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A common story

Rev. Sidney King's destroyed house

The Daily Times and Chronicle, Tuesday, March 10, 1981

Burlington Past and Present, by John E. Fogelberg
(Article # 090)

A common story

Almost every New England town has its church or its town hall, or both, facing what is called the common, an early English reference to common land, a carryover from the system by which land in England was cultivated during the Middle Ages. Each village or town then consisted of a cluster of houses around a common farm.

Likewise, our common was  a village center with houses all along the perimeter. It may be hard to picture the common with houses on it, but it did indeed include the Symmes house and barn, the Rogan house, the blackshop and Bill Pollacks house, the Alley house and barn, the big barn belonging to the Wood Tavern, the Bennett-Simonds house, the Gen. Walker house, the Rogan barn, the Marion Tavern, the blacksmith’s house, the Pound and the town scales. Burlington was given title to all the land on the Common over a period of years through the will of Marshall Simonds. Marshall, who died in 1905.

  • The Pearsons house, or Symmes house, stood on the corner of Bedford and Cambridge Streets.
  • The Rogan house, opposite the post office. It was built by Humphrey Prescott in 1842. It was moved to 36 Bedford Street, where it still sits. McKinnon sold to a Kiley later.
  • On the corner opposite the old Union School once stood the blacksmith shop. A going concern for a hundred years before Burlington’s incorporation, it was run for years by the family Trull, whose Solomon Trull was not only a good blacksmith but keeper of the Town Pound. His home, and old saltbox, stood on the grounds of the Union School. After Alley died in 1890, the shop was run by a Henry Cox who also made wagon wheels there. Frank Dockendorff was the blacksmith at the turn of the century and for a number of years thereafter. He built himself a little house. Bill was tax collector of the town from 1923 to 1949, but he did no blacksmithing and turned the shop into a garage. The Simonds Trustees bought the property in 1951, tore down the shop, sold the house to Harrison Graham, and turned the grounds over to the town in 1953. Graham had the house moved to 19 Bedford Street, just downhill from the church. It’s still there.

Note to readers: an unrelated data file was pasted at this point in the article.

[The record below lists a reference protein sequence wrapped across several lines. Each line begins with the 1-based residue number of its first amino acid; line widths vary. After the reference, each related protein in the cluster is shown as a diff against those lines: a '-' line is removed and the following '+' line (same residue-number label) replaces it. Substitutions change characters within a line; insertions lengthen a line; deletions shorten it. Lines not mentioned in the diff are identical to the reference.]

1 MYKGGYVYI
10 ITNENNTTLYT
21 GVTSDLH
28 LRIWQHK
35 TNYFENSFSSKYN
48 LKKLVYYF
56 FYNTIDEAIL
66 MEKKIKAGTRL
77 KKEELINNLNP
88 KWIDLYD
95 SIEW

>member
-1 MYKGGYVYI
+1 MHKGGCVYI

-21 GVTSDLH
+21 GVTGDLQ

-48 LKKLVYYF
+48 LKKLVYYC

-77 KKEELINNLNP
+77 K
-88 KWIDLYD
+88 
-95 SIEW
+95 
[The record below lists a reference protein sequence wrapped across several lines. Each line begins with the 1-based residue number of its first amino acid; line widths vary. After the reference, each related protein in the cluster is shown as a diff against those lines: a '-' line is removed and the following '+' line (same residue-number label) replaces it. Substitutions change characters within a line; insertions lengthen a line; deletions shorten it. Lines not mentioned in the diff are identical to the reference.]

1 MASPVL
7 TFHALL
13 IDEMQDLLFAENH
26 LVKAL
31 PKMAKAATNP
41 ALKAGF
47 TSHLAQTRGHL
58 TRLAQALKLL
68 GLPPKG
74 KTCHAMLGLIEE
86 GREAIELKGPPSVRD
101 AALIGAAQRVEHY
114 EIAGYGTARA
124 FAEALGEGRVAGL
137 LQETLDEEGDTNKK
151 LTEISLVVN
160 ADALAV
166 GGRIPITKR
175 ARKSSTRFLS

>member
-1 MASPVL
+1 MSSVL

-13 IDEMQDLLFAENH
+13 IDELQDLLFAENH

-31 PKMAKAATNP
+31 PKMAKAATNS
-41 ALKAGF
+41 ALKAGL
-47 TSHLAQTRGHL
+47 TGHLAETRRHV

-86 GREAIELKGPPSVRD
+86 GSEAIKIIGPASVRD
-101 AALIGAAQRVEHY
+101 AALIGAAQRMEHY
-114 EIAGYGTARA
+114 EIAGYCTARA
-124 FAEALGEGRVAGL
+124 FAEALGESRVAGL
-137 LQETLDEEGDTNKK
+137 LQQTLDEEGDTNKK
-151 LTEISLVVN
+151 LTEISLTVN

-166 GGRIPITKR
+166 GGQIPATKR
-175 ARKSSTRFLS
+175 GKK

• The fourth on the common was the Parsonage of the Church of Christ Congregational. Built in 1847 by Humphrey Prescott, it stood opposite Town Hall. The property was bought by the Simonds Trustees in 1944, but it continued to be used as a parsonage for another dozen years. Then the church acquired a lot on the corner of Bedford Street and Church Lane upon which the little house was to be placed. The house was lifted from its foundation and started on its short journey across the field. Then, disaster! The carriage hit a soft spot or maybe an old well, causing the house to tip and slide off the carrier. When one corner hit the ground, the whole house collapsed. Rev. Sidney King lost much of his belongings at the time, for he had been assured that the move was an easy one and his furniture could remain within.

Today the only building standing in Burlington’s common is the Murray bandstand around which hundreds of people, young and old, gather to listen to concerts in the summertime when the air is balmy and the grass is green and the flowers in bloom. Here, too, stand Burlington’s war memorials and a relic of the past, the little Walker cannon. The common is especially beautiful during the Christmas season when thousands of colored lights decorate the trees and shrubs to help emphasize the town’s Christian heritage. And if there is snow on the ground, the picture presented is twice as lovely.

But there are no cows at any time.